SM: My recruiter was amazing. I found out about her through the referral of another nurse I had met in Florida. She was always there for me and would call randomly during the week to see how I was doing. Especially when I first started an assignment, she often checked in and made sure everything was going okay. Plus, she was on the ball with getting all the documents to the hospital. I never had an issue with housing. She was top notch.

TNC: What made her the type of recruiter travel nurses should seek out?

SM: One thing that I really liked about her is that she didn’t push me. She wanted to make sure that I wanted the assignment. Since she gets paid when I take an assignment, and for her to not push me into something is something I appreciate.

TNC: What is one of the best experiences to come out of travel nursing?

SM: One of the most memorable aspects of my time travel nursing was meeting one of my closest friends. We were sitting at orientation in Phoenix and she was a couple rows behind me talking about how she had worked at Northwestern Memorial Hospital in Chicago. And since I’m from the Chicagoland, I turned around and found out that we had so much in common.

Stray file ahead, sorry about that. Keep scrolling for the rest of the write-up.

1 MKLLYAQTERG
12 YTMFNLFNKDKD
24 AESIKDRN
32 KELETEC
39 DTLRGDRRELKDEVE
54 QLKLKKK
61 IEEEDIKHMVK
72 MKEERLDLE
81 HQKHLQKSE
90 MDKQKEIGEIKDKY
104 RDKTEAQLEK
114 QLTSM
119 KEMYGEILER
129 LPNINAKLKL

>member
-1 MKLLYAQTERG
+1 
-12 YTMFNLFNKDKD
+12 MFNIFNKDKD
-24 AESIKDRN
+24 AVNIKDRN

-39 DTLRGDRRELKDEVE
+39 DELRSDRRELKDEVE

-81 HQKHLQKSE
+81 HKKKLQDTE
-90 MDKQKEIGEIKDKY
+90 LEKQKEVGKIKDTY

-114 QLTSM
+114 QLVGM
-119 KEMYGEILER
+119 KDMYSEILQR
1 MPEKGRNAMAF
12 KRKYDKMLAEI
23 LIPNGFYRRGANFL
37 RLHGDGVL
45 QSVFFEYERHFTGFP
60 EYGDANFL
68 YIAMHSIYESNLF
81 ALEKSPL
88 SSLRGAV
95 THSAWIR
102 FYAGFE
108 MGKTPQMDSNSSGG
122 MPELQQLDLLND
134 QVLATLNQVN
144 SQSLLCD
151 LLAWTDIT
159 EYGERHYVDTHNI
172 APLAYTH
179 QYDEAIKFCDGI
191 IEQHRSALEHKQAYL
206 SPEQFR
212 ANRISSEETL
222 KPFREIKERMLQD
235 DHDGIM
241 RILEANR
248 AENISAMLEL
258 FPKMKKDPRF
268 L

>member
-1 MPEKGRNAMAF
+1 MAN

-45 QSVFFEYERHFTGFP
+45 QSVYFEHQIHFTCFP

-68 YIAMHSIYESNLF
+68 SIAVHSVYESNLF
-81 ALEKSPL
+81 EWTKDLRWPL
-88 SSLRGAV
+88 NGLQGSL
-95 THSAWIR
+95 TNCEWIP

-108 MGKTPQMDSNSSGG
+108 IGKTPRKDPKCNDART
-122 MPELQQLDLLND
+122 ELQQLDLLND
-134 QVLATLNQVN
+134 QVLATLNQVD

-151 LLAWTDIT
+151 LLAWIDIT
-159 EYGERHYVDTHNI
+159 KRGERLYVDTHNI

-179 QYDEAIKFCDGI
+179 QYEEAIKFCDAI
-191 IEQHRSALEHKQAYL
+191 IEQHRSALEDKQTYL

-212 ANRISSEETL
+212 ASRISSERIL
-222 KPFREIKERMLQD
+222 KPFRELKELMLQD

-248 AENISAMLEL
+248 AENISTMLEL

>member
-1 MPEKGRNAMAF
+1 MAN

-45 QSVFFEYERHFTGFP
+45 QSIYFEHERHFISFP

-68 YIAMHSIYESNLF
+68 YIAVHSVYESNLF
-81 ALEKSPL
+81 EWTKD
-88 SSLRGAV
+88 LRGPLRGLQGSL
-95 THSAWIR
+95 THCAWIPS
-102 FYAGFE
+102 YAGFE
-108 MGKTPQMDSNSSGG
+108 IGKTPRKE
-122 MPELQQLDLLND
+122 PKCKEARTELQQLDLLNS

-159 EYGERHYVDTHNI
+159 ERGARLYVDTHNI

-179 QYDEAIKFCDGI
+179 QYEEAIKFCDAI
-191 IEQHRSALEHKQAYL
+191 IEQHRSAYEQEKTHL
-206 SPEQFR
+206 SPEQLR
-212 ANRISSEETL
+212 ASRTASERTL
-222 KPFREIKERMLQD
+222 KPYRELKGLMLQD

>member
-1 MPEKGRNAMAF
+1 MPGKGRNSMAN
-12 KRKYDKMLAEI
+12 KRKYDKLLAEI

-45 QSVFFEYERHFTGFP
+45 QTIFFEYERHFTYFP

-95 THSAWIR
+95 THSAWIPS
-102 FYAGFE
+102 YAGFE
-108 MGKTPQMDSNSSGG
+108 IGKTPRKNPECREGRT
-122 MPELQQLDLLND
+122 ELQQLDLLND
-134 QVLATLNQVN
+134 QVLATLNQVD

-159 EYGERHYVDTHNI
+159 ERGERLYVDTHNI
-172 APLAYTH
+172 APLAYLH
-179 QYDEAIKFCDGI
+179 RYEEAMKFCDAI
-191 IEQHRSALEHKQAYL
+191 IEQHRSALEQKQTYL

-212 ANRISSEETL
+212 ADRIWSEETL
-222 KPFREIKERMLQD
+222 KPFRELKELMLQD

We liked doing outdoorsy stuff and exploring the world. I would have never met her if I didn’t turn around during my travel nurse orientation in Phoenix and start talking to her. I feel really lucky about that.

 

TNC: What experience will you remember most from your time outside of work?

SM: In Washington, I was right by Cascade National Park. I decided to do this 6 mile hike and I didn’t have anyone to do it with, so I just decided to do it.

There were a couple older guys in front of me and they were picking these little berries and eating them and I asked them, “Oh, what are those, what are you eating?” That started us talking on the way up and I ended up doing the entire hike with them.

We ate berries all the way up and all the way down and they were amazing. I don’t even know what they were called but I would do the hike again just for the berries.

TNC: How do you feel about the nursing license compact?

SM: If you are in a Compact state, take advantage of it because it’s so much easier. My residence is in Illinois and Illinois is not part of the compact. So, I had to get a license in every state that I went to which can be a pain in the butt.

Maryland you can walk through and get it if you have all of the required documents. I applied for my California license, which was an option that I had wanted to pursue, and it took me over a year to get that license. It’s so variable. It just depends on how quickly the state gets through the licensing process.

Any last recommendations for new travel nurses?

Be outgoing. Take advantage of every opportunity that you can. Just take a deep breath before you go in for your first shift and you’ll be okay. Ask a lot of questions, make sure you ask a lot of questions.

 

Thanks Sarah and stay tuned for future volumes of travel nurse adventures. Until then, you can find more information and resources for travel nurses by registering with Travel Nurse Circles. Those who register on our website, there is a chance to be entered into a $1,000 sweepstakes. Don’t waste time! Get started today.